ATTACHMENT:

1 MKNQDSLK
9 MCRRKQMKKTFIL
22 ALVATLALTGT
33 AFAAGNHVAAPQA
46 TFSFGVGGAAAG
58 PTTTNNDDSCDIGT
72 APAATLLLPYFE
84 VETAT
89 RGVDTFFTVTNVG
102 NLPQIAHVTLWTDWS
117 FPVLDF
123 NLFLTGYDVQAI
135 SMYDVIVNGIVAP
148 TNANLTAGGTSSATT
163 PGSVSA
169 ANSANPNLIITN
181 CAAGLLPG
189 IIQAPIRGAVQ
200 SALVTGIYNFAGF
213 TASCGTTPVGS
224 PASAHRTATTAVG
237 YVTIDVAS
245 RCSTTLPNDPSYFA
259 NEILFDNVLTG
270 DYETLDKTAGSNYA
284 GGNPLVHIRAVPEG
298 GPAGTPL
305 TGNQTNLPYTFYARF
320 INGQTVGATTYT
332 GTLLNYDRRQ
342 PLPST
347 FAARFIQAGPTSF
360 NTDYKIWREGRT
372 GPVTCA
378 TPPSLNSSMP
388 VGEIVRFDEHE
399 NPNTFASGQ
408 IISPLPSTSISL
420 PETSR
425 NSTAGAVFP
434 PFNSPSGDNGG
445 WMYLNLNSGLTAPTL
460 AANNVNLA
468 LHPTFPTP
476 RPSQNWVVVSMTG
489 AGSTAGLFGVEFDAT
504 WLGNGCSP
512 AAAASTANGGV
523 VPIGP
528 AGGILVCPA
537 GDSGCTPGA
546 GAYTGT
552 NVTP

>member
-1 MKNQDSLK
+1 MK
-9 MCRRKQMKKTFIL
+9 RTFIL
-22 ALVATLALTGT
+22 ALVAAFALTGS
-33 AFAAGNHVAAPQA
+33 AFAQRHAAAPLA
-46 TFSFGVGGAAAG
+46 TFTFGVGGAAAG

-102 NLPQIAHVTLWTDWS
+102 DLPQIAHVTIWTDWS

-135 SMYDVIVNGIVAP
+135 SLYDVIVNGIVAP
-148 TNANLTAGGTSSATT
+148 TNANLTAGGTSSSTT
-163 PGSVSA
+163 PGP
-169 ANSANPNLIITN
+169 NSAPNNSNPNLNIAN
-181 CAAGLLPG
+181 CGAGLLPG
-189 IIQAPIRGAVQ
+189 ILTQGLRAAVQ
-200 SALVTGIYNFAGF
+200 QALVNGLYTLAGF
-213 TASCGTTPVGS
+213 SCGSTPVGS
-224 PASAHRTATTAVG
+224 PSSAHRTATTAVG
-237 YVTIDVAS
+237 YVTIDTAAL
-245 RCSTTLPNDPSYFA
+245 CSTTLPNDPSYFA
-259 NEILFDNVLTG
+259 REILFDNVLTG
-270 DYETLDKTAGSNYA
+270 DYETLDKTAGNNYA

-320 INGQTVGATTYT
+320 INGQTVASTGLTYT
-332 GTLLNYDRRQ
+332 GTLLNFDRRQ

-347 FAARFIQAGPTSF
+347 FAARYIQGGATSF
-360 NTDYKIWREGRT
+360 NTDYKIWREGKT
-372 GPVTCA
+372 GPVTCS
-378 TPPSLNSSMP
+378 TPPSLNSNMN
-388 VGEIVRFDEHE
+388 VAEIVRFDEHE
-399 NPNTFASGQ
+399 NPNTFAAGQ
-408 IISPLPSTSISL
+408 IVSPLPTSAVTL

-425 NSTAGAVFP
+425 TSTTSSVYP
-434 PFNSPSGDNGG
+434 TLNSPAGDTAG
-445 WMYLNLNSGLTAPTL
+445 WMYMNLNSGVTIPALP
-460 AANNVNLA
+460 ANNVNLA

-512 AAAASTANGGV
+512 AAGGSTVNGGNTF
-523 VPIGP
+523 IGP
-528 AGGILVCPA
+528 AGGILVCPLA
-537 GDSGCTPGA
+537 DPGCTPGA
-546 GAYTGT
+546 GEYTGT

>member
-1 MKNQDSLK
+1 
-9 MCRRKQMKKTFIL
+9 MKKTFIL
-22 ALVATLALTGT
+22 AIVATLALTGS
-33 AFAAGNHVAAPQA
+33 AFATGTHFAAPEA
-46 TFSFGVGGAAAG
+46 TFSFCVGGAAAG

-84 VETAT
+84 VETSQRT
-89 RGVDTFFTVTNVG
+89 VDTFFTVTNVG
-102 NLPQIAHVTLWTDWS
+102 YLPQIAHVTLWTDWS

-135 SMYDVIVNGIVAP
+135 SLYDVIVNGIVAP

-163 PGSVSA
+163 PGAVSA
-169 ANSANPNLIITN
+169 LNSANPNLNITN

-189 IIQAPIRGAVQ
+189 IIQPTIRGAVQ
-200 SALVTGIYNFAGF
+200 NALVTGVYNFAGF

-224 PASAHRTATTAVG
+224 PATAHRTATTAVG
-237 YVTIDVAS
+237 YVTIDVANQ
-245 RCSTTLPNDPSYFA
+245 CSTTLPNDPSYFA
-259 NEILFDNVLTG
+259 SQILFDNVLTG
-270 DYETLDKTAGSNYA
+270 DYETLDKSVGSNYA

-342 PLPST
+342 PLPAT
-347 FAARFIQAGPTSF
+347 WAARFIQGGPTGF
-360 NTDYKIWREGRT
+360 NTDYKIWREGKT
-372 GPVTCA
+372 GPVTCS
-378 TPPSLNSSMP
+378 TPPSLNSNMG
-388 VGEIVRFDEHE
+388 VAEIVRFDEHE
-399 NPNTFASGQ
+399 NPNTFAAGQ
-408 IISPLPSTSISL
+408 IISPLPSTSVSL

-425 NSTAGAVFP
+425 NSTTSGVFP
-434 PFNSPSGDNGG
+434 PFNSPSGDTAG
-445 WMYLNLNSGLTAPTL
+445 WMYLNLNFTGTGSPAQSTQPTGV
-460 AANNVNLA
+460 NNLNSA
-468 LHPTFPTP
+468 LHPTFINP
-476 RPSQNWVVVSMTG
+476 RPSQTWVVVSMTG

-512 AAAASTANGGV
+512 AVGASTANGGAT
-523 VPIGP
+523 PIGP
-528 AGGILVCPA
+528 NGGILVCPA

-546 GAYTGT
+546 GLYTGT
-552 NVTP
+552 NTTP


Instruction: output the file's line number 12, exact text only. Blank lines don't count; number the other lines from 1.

123 NLFLTGYDVQAI